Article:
By the second half of the 18th century, tea drinking had firmly taken its place in the daily rituals of all British society. The taste for loose-leaf tea created a demand for beautiful tea chests in which to store the tea leaves and keep them fresh. An internal division or separate containers within the caddy would have allowed the owner to keep two varieties of tea.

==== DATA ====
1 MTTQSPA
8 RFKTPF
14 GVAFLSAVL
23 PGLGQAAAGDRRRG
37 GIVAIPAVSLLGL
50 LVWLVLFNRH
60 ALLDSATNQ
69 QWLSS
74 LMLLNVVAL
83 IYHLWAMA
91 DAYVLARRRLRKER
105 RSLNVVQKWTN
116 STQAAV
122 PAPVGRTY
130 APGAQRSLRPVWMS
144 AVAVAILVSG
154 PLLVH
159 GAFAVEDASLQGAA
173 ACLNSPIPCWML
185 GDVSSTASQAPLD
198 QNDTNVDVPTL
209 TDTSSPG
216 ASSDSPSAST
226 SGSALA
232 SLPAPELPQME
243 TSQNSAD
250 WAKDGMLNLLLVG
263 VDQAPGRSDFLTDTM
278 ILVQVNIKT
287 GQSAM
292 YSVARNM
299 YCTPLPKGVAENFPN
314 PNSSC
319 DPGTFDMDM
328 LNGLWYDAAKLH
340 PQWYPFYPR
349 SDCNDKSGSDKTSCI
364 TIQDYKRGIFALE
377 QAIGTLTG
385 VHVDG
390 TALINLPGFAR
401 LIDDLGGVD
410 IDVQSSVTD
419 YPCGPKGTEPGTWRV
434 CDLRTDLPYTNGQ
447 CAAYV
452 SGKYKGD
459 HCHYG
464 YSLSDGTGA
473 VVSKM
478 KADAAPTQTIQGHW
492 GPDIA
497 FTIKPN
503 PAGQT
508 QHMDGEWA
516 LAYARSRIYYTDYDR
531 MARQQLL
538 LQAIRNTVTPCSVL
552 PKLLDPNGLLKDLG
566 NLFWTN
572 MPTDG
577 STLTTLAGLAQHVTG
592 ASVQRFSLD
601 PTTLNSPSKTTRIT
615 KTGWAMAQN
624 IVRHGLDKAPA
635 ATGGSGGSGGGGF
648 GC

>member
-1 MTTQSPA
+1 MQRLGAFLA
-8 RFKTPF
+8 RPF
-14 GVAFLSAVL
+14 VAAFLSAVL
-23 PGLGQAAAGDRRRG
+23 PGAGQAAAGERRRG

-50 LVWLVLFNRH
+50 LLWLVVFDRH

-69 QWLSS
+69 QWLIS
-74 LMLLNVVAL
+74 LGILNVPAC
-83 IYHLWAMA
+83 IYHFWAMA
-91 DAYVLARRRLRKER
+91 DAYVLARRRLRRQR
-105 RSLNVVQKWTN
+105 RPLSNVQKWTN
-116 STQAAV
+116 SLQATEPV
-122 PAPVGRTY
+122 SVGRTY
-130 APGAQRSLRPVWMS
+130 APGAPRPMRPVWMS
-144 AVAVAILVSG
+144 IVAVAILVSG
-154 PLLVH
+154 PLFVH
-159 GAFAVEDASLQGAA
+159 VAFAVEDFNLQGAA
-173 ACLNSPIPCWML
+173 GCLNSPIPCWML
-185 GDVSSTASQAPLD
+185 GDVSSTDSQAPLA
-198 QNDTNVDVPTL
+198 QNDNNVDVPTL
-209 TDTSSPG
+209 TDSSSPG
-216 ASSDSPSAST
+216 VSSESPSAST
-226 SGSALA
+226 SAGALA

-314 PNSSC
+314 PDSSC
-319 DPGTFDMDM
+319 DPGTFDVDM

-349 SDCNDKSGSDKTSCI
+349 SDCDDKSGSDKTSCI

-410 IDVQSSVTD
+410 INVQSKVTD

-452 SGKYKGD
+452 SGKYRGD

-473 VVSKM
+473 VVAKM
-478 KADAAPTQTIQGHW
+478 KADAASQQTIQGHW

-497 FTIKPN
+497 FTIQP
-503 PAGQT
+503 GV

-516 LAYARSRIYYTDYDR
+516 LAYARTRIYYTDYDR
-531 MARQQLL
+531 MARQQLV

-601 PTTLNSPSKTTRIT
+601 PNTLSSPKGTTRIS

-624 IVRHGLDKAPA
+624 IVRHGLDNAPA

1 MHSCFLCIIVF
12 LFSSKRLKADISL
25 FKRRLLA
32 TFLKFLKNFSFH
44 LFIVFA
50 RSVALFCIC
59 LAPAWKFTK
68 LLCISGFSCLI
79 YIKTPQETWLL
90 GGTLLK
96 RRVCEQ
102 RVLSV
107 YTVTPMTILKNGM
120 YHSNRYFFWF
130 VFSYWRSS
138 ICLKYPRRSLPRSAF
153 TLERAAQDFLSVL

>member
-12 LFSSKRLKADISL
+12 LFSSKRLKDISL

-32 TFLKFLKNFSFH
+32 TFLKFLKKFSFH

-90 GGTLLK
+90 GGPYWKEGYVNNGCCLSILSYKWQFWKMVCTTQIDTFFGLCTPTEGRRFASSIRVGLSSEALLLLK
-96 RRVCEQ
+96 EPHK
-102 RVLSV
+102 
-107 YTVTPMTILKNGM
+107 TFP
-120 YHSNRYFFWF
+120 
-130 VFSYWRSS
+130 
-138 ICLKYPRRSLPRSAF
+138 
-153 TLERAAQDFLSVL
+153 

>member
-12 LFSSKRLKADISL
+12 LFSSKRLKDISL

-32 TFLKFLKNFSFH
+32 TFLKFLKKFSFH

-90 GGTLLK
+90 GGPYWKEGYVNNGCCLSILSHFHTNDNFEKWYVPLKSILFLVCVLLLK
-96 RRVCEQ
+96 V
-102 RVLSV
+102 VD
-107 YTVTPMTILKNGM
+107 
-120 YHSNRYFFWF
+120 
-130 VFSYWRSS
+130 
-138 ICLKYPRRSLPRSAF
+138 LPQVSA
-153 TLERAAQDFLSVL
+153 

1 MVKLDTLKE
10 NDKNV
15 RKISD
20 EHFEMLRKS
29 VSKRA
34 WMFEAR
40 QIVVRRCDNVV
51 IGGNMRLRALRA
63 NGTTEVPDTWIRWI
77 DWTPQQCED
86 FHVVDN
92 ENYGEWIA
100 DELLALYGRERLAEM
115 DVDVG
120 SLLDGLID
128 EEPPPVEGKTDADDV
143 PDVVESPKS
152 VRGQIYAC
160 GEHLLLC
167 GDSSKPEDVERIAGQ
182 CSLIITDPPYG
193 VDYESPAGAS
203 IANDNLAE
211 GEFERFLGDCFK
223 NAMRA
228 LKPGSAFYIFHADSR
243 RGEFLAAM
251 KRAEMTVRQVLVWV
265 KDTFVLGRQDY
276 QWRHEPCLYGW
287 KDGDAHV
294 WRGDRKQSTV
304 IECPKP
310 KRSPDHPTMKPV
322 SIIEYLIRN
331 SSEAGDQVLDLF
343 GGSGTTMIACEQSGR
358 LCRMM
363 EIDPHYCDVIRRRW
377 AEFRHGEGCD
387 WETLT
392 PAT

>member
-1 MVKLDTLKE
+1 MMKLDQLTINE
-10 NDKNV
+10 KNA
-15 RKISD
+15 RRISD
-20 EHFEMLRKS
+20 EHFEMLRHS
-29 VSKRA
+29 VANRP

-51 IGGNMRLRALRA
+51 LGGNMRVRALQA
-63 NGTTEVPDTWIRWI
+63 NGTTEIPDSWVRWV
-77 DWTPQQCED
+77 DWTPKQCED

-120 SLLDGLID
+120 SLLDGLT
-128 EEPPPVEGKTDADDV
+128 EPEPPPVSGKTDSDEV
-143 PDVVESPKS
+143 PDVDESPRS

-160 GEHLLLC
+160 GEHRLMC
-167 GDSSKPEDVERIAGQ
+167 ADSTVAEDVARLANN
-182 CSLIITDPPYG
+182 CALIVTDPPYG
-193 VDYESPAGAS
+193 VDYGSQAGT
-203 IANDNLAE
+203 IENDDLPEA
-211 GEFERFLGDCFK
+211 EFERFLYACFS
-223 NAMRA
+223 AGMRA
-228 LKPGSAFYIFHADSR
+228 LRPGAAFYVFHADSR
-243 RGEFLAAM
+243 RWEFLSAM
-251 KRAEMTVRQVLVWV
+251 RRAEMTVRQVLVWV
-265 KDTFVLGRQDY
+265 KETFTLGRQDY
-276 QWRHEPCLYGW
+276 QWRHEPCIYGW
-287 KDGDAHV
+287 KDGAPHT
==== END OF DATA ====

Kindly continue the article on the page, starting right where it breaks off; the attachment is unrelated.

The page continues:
This harewood tea caddy is decorated with floral sprays in marquetry, a labour-intensive technique which involves applying paper-thin veneers of wood cut to a design, that are then pieced together and applied to a surface. Marquetry became widespread in British cabinet-making from the 1760s, when a revival of Neoclassical designs in the ‘French taste’ became fashionable. Cabinet makers such as Thomas Chippendale became closely associated with the technique. Airwood (harewood) was a favoured material for marquetry, as its natural, off-white colour and metaliic sheen provided an appealing contrast when placed next to other woods. Over time, the action of chemicals and oxidisation caused the wood to turn brown, as seen on this caddy.